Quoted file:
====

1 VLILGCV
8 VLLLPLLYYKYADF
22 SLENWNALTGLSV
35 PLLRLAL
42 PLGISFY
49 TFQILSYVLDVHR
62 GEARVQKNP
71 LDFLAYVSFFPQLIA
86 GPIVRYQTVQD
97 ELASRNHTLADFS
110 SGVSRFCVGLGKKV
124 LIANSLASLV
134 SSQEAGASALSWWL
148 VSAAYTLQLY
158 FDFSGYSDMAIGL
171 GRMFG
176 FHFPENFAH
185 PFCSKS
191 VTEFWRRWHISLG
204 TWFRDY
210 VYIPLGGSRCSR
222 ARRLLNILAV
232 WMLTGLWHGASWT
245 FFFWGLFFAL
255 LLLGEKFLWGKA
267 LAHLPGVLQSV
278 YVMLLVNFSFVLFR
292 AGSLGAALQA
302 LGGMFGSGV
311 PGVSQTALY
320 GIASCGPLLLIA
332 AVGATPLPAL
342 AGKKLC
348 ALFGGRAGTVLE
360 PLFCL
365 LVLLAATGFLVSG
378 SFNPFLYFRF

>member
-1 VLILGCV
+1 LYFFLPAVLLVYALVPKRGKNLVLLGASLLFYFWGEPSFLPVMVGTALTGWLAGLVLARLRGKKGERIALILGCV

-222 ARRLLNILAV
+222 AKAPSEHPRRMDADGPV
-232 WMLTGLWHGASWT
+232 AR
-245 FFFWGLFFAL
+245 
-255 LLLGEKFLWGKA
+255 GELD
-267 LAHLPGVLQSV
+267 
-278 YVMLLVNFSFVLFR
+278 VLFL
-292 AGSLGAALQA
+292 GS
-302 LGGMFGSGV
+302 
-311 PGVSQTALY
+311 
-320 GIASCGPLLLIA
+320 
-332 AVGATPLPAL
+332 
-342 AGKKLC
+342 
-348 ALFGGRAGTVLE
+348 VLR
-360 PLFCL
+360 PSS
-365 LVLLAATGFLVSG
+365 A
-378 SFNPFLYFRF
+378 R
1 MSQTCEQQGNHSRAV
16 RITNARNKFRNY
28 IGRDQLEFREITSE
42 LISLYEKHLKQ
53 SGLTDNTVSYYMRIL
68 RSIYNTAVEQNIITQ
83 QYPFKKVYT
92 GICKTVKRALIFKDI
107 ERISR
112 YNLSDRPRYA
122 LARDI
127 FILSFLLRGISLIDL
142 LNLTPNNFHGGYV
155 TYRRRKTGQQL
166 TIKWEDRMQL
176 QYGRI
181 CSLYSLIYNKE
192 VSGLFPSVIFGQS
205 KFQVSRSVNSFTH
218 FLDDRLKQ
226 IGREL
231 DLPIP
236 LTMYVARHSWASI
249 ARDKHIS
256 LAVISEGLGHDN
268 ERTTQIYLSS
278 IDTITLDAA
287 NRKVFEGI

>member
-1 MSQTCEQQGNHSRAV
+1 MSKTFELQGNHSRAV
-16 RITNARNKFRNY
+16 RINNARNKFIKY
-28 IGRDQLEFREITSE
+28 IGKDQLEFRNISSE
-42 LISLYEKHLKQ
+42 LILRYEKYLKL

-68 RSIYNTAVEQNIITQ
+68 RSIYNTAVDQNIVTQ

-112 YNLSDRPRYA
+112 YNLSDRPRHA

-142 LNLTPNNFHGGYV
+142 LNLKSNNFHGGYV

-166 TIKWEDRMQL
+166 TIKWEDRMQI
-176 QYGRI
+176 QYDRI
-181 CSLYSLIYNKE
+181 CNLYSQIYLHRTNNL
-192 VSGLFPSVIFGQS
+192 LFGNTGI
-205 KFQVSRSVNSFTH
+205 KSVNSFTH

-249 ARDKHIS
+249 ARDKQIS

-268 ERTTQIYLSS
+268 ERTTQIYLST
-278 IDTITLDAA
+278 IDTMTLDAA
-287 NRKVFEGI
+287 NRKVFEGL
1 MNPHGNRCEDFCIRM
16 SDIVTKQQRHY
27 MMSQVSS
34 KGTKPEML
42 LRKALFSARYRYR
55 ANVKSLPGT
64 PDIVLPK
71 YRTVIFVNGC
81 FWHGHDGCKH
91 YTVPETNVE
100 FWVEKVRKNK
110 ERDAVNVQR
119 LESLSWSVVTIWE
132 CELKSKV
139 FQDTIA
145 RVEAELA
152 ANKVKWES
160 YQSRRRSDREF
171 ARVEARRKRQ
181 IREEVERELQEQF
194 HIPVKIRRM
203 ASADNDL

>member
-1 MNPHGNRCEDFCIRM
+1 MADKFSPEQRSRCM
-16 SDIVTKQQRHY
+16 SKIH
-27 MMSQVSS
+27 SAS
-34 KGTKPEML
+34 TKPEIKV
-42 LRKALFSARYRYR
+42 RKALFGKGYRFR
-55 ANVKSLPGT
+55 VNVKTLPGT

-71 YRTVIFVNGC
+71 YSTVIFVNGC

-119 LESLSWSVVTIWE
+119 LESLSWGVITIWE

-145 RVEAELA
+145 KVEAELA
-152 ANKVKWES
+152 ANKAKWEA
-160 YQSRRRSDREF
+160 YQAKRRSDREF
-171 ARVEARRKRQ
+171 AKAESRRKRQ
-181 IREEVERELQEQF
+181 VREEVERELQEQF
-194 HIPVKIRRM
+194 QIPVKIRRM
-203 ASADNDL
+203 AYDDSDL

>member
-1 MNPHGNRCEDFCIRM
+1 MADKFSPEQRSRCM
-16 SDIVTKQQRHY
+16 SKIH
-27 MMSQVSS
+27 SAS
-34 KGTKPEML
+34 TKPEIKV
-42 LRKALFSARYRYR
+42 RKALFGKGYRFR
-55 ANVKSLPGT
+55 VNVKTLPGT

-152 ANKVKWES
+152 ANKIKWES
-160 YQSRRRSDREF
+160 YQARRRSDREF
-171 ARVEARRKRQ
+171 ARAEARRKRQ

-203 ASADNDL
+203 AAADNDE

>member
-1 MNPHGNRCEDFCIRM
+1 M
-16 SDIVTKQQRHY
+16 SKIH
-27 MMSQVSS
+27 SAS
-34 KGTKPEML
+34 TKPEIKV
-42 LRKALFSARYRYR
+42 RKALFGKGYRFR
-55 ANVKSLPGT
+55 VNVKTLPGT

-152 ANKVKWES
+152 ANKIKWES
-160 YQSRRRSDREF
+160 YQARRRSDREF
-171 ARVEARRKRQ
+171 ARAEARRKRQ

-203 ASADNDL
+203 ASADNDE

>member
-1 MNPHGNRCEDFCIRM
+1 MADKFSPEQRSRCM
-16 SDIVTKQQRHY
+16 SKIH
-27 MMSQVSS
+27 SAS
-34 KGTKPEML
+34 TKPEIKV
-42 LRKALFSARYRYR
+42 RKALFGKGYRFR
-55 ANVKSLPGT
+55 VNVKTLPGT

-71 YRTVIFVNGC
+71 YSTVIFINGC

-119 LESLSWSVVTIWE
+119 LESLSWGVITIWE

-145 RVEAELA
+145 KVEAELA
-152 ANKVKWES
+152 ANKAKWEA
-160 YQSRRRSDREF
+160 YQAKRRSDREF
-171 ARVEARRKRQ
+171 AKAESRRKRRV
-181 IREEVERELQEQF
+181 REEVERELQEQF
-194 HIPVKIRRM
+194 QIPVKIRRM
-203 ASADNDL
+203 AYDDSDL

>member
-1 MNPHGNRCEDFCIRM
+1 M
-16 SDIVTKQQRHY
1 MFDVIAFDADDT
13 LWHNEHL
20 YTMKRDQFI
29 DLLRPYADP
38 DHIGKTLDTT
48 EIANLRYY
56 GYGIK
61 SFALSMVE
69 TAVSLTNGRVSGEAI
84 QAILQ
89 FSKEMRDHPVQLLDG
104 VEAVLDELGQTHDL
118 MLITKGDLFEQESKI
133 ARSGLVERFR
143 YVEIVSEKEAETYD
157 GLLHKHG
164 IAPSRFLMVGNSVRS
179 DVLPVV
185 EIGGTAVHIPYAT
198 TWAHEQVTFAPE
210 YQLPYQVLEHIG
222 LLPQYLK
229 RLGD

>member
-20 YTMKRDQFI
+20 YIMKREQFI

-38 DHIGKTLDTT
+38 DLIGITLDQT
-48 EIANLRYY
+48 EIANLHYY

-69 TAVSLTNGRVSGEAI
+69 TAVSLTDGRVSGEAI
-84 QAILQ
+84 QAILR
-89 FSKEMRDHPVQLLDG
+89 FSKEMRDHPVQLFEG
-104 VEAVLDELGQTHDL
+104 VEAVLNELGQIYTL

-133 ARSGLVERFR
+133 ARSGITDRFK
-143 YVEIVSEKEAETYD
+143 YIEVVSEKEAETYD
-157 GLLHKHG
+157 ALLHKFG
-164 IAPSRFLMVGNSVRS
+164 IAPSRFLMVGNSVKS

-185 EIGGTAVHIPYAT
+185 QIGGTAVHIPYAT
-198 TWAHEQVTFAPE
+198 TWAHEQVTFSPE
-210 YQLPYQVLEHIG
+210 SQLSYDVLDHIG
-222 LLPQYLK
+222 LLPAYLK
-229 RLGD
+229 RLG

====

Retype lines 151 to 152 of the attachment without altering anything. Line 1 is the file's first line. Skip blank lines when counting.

160 YQSRRRSDREF
171 ARVEARRKRQ